You may be able to save taxes by applying a bunching strategy

To pull “miscellaneous” itemized deductions, medical expenses and other itemized deductions into this year. This strategy would be especially beneficial if Congress eliminates such deductions beginning in 2018.

You may want to settle an insurance or damage claim

in order to maximize your casualty loss deduction this year.

Take required minimum distributions (RMDs) from your IRA or 401(k) plan (or other employer-sponsored retirement plan).

RMDs from IRAs must begin by April 1 of the year following the year you reach age 70-½. That start date also applies to company plans, but non-5% company owners who continue working may defer RMDs until April 1 following the year they retire. Failure to take a required withdrawal can result in a penalty of 50% of the amount of the RMD not withdrawn. Although RMDs must begin no later than April 1 following the year in which the IRA owner attains age 70-½, the first distribution calendar year is the year in which the IRA owner attains age 70-½. Thus, if you turn age 70-½ in 2017, you can delay the first required distribution to 2018, but if you do, you will have to take a double distribution in 2018-the amount required for 2017 plus the amount required for 2018. Think twice before delaying 2017 distributions to 2018, as bunching income into 2018 might push you into a higher tax bracket or have a detrimental impact on various income tax deductions that are reduced at higher income levels. However, it could be beneficial to take both distributions in 2018 if you will be in a substantially lower bracket that year.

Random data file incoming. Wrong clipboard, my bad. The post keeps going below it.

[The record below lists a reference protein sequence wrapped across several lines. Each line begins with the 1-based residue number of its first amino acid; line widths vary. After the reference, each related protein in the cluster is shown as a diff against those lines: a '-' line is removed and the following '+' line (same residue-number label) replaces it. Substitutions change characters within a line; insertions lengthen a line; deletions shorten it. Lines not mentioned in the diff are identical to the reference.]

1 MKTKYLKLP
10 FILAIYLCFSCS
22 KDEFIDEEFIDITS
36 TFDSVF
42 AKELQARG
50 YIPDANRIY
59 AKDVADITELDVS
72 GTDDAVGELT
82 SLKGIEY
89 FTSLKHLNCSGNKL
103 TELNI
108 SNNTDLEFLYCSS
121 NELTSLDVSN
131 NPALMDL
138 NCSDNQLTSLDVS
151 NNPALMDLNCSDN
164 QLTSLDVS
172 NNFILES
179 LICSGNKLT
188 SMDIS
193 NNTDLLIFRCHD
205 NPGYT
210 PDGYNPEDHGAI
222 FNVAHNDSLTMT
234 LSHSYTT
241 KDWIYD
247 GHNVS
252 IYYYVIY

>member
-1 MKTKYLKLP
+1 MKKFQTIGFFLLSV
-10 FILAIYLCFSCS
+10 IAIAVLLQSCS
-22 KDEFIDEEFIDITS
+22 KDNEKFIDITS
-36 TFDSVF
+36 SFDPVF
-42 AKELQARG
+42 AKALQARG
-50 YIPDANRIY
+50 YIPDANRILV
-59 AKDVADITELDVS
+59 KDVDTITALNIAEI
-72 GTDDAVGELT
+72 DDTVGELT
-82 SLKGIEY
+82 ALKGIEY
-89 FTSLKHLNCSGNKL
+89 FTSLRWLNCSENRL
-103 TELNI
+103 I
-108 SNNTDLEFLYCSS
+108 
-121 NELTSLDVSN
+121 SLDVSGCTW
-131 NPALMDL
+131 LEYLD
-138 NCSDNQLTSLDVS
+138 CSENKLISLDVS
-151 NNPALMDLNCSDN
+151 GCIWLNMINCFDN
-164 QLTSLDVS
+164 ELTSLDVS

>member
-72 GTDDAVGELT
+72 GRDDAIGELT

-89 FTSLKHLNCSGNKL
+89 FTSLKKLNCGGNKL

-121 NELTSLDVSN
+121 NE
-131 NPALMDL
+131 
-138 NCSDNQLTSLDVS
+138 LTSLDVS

Increase the amount you set aside for next year in your employer’s health flexible spending account (FSA)

If you know that you have set aside too little for this year.

If you become eligible in December of 2017 to make health savings account (HSA) contributions.

You can make a full year’s worth of deductible HSA contributions for 2017.

If you were affected by Hurricane Harvey, Irma, or Maria, keep in mind that you may be entitled to special tax relief under recently passed legislation

Including relaxed casualty loss rules and eased access to your retirement funds. In addition, qualifying charitable contributions related to relief efforts in the Hurricane Harvey, Irma, or Maria disaster areas aren’t subject to the usual charitable deduction limitations.